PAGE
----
Reading, Calculating, & Measuring a Glaze Recipe

admin | Glaze Research, How-to & Studio Info | Monday, January 28th, 2008

A glaze recipe is almost always listed as a “percentage or batch formula”, adding up to 100.  Every once in a while you’ll run across something that is slightly off (I was shown one adding up to 98.63% recently) -but that’s uncommon.

As stated in my post “Getting Started with Crystalline Glazes“, when people ask me for a crystalline glaze recipe (^9-10), I offer them this to start with:

Frit 3110: 50%
Zinc Oxide: 25%
Silica: 25%

50+25+25=100%

The above would technically be referred to as a percentage formula. If you wanted to make a small test, you’d probably just want to mix up 100 grams.
This would then be called a 100 gram batch formula:

Frit 3110: 50 grams +
Zinc Oxide: 25 grams +
Silica: 25 grams
= 100 grams

Ok, so say you find that the glaze works, and you want to mix up 600 grams to test further…

Look at the above formula again, like this:

Frit 3110: 50 (x 1) = 50
Zinc Oxide: 25 (x 1) = 25
Silica: 25 (x 1) = 25
=100, right?

So for 600 grams:

Frit 3110: 50 (x 6) = 300 +
Zinc Oxide: 25 (x 6) = 150 +
Silica: 25 (x 6) = 150
= 600 grams

For 800 grams, multiply each part by 8,
for 950 grams, multiply each part by 9.5,
and for 1000 grams, multiply by 10.

In John Britt’s book “Complete Guide to High Fire Glazes”, I list an Alkaline Base Recipe:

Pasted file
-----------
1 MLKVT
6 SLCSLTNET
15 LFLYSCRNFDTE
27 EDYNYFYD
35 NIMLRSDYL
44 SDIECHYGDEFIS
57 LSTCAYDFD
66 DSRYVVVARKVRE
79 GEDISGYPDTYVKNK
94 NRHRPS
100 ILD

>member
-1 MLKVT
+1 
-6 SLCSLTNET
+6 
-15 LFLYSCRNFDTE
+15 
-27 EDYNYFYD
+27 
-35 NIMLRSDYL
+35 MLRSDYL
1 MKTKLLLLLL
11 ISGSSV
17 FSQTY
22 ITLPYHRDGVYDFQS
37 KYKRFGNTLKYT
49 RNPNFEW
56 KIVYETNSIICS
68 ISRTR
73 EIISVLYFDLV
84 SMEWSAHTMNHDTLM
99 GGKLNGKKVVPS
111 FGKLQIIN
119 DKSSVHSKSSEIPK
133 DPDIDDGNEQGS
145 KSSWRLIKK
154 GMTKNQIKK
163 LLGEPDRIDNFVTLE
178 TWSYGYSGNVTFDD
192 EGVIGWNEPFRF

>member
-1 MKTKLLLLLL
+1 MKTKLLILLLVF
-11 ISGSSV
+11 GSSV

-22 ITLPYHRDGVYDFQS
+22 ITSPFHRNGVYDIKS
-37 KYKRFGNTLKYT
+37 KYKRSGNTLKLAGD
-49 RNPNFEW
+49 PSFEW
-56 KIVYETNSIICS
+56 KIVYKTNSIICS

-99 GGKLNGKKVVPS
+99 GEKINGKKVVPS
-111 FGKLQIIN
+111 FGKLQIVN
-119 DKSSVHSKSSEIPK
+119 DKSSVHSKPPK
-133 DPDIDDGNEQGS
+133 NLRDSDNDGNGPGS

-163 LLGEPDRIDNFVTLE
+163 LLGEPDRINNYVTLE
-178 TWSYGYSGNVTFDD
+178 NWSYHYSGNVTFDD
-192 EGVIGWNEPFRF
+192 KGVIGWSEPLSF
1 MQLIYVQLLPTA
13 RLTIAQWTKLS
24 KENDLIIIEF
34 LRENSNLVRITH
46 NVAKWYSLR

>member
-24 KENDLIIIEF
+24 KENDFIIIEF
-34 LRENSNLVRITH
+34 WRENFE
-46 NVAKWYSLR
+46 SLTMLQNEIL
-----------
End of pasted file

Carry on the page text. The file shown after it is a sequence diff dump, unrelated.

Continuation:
Frit 3110: 51
Calcined Zinc Oxide: 23
Silica: 22
Grolleg Kaolin: 2.5
Alumina Hydrate: 1.5
= 100%

The above formula is called a base glaze. Base glazes typically come out clear or white. To this you can add colorants, modifiers, binders, etc. These are not usually listed as part of the formula, but you’d still multiply each one by the same number, to get an equal proportion in the glaze.
For 750 grams…
Frit 3110: 51 (x 7.5) = 382.5 grams
Calcined Zinc Oxide: 23 (x 7.5) = 172.5 grams
Silica: 22 (x 7.5) = 165 grams
Grolleg Kaolin: 2.5 (x 7.5) = 18.75 grams
Alumina Hydrate: 1.5 (x 7.5) = 11.25 grams

To get the dark blue glaze pictured on pg. 137 of Britt’s book, add:
Cobalt Oxide: 3 (x 7.5) = 22.5 grams
Manganese Dioxide: 3 (x 7.5) = 22.5 grams
Red Iron Oxide: 3 (x 7.5) = 22.5 grams
Bentonite (or CMC as a binder): 1 (x 7.5) = 7.5 grams

So you have 750 grams of the base + 75 grams of colorant and binder = 825 grams.
Now you can use that result to calculate how much water to add.

Relevant Links:

Adding Water & Suspenders/Binders to a Glaze

Specific Gravity

Glaze Application: Spraying & Spray Guns

4 Comments »

  1. Thank You, Thank You, Thank You! This was soooo very helpful! This is a great site. I will be adding it to my Favs :)

    Comment by Manda — January 28, 2008 @ 11:52 am

  2. Special thanks…VERY VERY Helpful and the first time I’ve seen some really useful calculation information not in the usual textbooks.

    Comment by Paul Ouzts — June 16, 2009 @ 12:56 pm

  3. hi , i find your pots very beautifull and to me - because they interest me the most - the copper red are fantastic.
    but i like the rest also very mutch. I work with copper red as you can see on my site, and i am a maniac wenn it comes to copper red.
    there is mentioned very helpfull things in your discription, thank you for that.
    in europe (belgium to were i live to have mutch information on potterytechniques, therefore i am completely autodidactic.
    thanks again for the lecture keep up the good work jean

    Comment by jean szostek — January 3, 2013 @ 2:36 pm

  4. Thank you so much. I want to start making glazes and you really put in in perspective. Added to my bookmarks.

    Comment by Debra — June 6, 2013 @ 5:36 am

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